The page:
GW and D.C. bookstore Politics and Prose hosted former “CBS Evening News” anchor Dan Rather at Lisner Auditorium Thursday to talk about his new book, What Unites Us: Reflections on Patriotism, in a conversation moderated by Pulitzer Prize-winning journalist Jonathan Capehart.
Rather, 86, released the book Tuesday as a collection of stories about patriotism in the United States to understand the current political and cultural divide from a historical context.
Bradley Graham, who co-owns Politics and Prose with his wife, Lissa Muscatine, introduced Rather and Capehart to a packed auditorium of about 1,400 guests.
In a wide-ranging conversation, Capehart and Rather talked about the role of dissent in American culture and the power of literature – all included in chapters within Rather’s book.
Capehart asked Rather about culture wars in the U.S. – including the role of the Black Lives Matter movement and NFL national anthem protests – and asked how individuals should react to dissenters and activists pushing for social change.
“Over time, when justice is on their side, then people come around and say, ‘you know what, the radical of yesterday was the prophet of tomorrow,’” Rather said. “We’ve seen this time and again.”
He added that Americans should be careful not to criticize dissenters, an attitude he said President Donald Trump has not followed.
“The president – and I’m trying to be as respectful of the office of the president as I can – but this effort to shift the public perception of these dissenters as unpatriotic and against the military and against the flag is frankly uncontrollable, and that’s what’s unpatriotic,” he said.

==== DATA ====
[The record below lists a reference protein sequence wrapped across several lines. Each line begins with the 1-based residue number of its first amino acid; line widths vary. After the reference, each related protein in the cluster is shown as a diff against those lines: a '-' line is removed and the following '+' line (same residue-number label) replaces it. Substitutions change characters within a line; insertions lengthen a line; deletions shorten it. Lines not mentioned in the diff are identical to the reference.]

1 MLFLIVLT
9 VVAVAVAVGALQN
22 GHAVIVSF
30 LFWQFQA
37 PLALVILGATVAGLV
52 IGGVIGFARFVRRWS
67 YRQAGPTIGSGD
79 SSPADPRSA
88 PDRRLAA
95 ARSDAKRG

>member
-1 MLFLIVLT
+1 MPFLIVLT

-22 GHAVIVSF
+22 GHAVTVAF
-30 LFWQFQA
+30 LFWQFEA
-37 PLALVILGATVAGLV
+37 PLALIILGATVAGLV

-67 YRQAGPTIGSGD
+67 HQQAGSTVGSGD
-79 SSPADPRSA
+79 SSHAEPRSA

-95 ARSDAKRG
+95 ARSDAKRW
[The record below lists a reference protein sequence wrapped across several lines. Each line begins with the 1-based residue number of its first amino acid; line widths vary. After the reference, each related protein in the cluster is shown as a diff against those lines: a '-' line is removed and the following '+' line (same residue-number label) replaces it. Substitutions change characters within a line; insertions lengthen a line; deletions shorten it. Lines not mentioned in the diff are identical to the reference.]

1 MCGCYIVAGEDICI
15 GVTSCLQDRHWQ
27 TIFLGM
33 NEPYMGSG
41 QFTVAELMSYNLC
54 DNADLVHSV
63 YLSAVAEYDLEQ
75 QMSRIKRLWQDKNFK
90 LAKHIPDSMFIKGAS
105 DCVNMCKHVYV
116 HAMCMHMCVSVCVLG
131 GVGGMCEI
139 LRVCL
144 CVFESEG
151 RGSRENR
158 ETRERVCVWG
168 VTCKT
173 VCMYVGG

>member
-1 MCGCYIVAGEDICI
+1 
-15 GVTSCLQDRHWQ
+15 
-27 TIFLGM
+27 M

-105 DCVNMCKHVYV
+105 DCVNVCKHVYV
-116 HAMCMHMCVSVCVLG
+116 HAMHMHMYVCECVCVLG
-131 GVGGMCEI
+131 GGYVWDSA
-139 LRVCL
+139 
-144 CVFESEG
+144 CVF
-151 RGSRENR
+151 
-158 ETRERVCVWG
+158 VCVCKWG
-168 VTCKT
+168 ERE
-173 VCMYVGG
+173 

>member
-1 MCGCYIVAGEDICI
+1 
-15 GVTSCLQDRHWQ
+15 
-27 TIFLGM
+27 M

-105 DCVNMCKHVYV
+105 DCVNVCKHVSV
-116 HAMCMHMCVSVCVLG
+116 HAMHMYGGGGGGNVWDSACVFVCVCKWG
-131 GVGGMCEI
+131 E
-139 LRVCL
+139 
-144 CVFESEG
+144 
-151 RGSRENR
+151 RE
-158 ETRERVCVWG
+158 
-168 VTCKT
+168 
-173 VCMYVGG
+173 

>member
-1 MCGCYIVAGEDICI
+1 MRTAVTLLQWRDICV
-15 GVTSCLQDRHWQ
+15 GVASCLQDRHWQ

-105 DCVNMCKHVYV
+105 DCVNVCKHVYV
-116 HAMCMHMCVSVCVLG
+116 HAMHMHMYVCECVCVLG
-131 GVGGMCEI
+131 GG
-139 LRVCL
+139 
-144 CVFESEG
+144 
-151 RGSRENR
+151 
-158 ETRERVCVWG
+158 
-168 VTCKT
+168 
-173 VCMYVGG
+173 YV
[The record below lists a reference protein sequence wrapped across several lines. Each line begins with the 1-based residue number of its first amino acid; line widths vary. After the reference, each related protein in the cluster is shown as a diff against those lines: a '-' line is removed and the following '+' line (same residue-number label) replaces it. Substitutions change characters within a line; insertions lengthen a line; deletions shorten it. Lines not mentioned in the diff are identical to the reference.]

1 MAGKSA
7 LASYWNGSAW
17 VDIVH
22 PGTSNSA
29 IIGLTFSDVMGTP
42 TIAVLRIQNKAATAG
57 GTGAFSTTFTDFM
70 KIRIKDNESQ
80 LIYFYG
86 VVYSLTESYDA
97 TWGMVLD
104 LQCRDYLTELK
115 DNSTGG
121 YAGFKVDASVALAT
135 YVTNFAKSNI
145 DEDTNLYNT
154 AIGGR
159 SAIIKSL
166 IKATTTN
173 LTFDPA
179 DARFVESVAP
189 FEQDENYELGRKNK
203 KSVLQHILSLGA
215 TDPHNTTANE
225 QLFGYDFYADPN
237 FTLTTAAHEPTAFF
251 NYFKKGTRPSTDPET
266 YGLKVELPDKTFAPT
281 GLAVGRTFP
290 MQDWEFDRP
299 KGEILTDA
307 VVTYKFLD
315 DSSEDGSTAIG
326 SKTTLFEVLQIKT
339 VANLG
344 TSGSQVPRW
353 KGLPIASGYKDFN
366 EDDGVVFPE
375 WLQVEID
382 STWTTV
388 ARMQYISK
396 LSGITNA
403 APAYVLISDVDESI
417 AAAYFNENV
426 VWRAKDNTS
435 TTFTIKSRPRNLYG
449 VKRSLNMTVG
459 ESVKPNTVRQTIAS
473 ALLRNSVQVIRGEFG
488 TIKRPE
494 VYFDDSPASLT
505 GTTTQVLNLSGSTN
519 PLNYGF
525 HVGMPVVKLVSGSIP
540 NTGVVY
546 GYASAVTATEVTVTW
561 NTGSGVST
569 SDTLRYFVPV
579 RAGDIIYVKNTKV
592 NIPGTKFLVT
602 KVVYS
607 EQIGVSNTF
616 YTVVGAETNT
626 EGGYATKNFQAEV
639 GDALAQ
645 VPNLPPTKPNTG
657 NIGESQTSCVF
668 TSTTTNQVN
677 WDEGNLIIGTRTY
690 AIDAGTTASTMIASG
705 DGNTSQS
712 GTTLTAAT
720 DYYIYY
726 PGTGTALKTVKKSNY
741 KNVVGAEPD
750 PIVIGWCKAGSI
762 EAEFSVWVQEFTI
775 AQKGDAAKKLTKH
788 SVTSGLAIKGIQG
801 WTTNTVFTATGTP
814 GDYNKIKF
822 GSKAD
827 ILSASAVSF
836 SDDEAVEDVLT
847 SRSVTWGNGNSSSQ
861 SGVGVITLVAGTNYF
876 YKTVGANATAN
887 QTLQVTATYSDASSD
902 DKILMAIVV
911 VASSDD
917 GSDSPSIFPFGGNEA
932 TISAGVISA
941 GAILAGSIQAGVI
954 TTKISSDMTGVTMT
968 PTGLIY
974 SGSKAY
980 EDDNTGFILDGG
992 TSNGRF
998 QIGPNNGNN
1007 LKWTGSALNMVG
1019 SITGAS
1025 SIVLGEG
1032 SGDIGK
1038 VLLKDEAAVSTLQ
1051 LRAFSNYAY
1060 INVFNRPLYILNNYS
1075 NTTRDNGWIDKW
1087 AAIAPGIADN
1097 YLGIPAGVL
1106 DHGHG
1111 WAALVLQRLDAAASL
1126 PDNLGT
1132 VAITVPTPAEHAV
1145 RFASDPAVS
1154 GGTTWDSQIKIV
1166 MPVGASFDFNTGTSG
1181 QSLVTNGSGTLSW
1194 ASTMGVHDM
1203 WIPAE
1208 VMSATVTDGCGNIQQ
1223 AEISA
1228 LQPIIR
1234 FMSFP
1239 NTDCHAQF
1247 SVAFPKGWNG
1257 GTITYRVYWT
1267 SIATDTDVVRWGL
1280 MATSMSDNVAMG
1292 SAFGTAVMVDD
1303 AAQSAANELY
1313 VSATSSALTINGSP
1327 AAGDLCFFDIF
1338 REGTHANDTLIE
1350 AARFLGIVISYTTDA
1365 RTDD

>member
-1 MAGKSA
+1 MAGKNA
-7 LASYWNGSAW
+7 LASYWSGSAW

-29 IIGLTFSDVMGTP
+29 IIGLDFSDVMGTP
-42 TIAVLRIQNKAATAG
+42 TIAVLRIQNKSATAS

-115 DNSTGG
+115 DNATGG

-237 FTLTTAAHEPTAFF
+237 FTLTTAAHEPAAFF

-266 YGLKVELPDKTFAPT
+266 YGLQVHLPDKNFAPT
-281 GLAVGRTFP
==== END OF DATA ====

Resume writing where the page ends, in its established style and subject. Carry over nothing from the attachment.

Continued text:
Rather then discussed his favorite chapter of the book: the topic of empathy. Capehart asked Rather to elaborate on the notion in his book that Americans are “hallmarked” empathetic people.
“There’s a difference between compassion and empathy,” he said. “Compassion is ‘I feel sorry for people.’ Empathy is saying – it’s not feeling sorry for people – it’s ‘I understand. And I’m trying really hard to understand what they’re going through.’”
Rather then fielded questions from audience members who asked about major changes in journalism since Rather’s time on air between the 1980s and 2000s, reconciling for “untruthful” government leaders, covering White House press briefings and Rather’s recent road trip with his eldest grandson.
One audience member asked if news organizations should continue to cover White House press briefings if the statements are infused with propaganda.
Rather said journalists should continue to attend because briefings give reporters an opportunity to ask the “tough questions,” which allow them to maneuver through propaganda and determine the real news politicians attempt to cover up.
“One of my favorite definitions of news is ‘news is what the public needs to know that someone somewhere, and usually some powerful person, doesn’t want the public to know,’” Rather said. “That’s news.”